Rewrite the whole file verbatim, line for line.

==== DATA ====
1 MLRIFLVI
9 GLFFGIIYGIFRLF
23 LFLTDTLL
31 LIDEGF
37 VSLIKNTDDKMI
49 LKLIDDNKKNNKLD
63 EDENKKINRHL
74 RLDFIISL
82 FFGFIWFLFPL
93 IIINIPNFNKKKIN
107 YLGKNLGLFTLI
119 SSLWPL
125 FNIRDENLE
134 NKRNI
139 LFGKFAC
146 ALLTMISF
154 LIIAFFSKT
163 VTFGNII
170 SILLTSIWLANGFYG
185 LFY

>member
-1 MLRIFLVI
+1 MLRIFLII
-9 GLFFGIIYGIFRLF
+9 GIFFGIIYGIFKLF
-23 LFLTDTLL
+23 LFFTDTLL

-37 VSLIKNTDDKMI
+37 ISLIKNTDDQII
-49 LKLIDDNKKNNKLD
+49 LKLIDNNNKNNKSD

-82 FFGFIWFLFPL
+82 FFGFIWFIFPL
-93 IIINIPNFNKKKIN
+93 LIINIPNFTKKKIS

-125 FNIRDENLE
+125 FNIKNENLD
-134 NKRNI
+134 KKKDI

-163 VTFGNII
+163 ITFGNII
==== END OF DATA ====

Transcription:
1 MLRIFLVI
9 GLFFGIIYGIFRLF
23 LFLTDTLL
31 LIDEGF
37 VSLIKNTDDKMI
49 LKLIDDNKKNNKLD
63 EDENKKINRHL
74 RLDFIISL
82 FFGFIWFLFPL
93 IIINIPNFNKKKIN
107 YLGKNLGLFTLI
119 SSLWPL
125 FNIRDENLE
134 NKRNI
139 LFGKFAC
146 ALLTMISF
154 LIIAFFSKT
163 VTFGNII
170 SILLTSIWLANGFYG
185 LFY

>member
-1 MLRIFLVI
+1 MLRIFLII
-9 GLFFGIIYGIFRLF
+9 GIFFGIIYGIFKLF
-23 LFLTDTLL
+23 LFFTDTLL

-37 VSLIKNTDDKMI
+37 ISLIKNTDDQII
-49 LKLIDDNKKNNKLD
+49 LKLIDNNNKNNKSD

-82 FFGFIWFLFPL
+82 FFGFIWFIFPL
-93 IIINIPNFNKKKIN
+93 LIINIPNFTKKKIS

-125 FNIRDENLE
+125 FNIKNENLD
-134 NKRNI
+134 KKKDI

-163 VTFGNII
+163 ITFGNII